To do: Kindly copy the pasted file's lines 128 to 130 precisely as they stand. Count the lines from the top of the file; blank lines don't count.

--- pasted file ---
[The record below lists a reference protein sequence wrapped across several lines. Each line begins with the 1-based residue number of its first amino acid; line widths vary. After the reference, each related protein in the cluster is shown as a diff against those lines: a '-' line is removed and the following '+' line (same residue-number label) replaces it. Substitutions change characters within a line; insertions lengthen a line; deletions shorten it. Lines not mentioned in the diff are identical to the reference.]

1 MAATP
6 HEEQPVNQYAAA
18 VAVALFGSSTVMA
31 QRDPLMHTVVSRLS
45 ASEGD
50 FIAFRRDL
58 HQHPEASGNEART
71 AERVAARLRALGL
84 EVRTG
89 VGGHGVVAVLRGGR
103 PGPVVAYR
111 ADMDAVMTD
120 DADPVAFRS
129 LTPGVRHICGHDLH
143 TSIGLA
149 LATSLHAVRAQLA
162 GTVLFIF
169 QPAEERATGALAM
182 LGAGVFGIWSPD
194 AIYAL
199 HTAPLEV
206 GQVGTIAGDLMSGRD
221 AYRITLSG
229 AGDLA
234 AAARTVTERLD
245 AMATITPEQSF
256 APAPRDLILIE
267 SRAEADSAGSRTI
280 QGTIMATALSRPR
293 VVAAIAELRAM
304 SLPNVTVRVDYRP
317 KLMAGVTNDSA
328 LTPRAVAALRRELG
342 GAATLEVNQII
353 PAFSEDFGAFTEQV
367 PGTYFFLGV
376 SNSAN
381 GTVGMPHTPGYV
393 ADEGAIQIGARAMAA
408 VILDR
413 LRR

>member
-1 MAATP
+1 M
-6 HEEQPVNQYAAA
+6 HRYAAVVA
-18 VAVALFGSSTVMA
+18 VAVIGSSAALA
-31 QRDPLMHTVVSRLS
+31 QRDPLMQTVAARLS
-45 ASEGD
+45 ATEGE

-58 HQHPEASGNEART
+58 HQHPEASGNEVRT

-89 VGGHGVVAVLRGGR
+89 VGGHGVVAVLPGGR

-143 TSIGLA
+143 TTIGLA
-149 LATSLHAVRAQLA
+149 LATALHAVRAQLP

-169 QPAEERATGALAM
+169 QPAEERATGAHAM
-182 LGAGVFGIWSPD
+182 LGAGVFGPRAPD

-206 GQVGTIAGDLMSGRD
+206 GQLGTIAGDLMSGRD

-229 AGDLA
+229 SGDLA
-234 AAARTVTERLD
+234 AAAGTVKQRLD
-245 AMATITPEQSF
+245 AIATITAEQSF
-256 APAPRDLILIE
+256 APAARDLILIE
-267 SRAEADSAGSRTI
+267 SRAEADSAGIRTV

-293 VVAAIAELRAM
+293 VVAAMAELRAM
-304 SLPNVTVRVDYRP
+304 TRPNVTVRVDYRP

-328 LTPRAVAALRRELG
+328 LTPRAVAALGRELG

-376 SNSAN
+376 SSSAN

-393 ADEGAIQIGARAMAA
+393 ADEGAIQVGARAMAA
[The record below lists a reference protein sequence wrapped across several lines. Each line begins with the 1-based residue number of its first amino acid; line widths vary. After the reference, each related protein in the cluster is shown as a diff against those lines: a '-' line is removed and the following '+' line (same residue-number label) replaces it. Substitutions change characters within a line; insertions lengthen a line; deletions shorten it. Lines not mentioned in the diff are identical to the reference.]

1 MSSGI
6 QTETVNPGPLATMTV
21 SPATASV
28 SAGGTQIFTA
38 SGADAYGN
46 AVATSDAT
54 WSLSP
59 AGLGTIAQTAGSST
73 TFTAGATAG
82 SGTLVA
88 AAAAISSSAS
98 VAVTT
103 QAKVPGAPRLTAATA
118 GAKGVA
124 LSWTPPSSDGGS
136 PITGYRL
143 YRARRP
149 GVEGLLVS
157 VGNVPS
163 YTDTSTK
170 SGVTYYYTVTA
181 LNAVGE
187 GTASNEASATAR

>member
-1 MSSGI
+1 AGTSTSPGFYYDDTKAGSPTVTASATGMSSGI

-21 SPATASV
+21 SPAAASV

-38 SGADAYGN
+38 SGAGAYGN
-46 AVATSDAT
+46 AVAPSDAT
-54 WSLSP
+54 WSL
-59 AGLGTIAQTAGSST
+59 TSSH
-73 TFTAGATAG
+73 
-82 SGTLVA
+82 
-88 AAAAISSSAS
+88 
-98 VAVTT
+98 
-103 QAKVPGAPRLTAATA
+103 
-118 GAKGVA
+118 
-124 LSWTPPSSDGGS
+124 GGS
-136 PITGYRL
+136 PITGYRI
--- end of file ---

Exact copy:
+82 
-88 AAAAISSSAS
+88 